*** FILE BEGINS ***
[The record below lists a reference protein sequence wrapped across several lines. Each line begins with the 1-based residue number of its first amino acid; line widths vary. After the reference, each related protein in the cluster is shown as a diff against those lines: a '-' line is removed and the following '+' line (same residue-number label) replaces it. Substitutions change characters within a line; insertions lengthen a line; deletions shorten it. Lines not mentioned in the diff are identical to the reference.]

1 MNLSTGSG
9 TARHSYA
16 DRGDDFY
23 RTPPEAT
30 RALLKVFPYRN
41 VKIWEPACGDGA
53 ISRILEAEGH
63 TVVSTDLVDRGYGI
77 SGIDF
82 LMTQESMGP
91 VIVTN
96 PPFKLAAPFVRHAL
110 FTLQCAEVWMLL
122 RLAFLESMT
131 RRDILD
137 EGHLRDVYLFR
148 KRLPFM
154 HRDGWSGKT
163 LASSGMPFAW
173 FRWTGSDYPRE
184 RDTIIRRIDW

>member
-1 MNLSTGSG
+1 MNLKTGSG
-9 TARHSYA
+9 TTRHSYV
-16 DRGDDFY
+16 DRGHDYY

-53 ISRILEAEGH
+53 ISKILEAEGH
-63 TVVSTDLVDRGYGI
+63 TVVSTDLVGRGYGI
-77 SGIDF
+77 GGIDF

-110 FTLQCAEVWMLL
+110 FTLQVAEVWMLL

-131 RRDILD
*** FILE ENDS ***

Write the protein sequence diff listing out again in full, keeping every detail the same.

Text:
[The record below lists a reference protein sequence wrapped across several lines. Each line begins with the 1-based residue number of its first amino acid; line widths vary. After the reference, each related protein in the cluster is shown as a diff against those lines: a '-' line is removed and the following '+' line (same residue-number label) replaces it. Substitutions change characters within a line; insertions lengthen a line; deletions shorten it. Lines not mentioned in the diff are identical to the reference.]

1 MNLSTGSG
9 TARHSYA
16 DRGDDFY
23 RTPPEAT
30 RALLKVFPYRN
41 VKIWEPACGDGA
53 ISRILEAEGH
63 TVVSTDLVDRGYGI
77 SGIDF
82 LMTQESMGP
91 VIVTN
96 PPFKLAAPFVRHAL
110 FTLQCAEVWMLL
122 RLAFLESMT
131 RRDILD
137 EGHLRDVYLFR
148 KRLPFM
154 HRDGWSGKT
163 LASSGMPFAW
173 FRWTGSDYPRE
184 RDTIIRRIDW

>member
-1 MNLSTGSG
+1 MNLKTGSG
-9 TARHSYA
+9 TTRHSYV
-16 DRGDDFY
+16 DRGHDYY

-53 ISRILEAEGH
+53 ISKILEAEGH
-63 TVVSTDLVDRGYGI
+63 TVVSTDLVGRGYGI
-77 SGIDF
+77 GGIDF

-110 FTLQCAEVWMLL
+110 FTLQVAEVWMLL

-131 RRDILD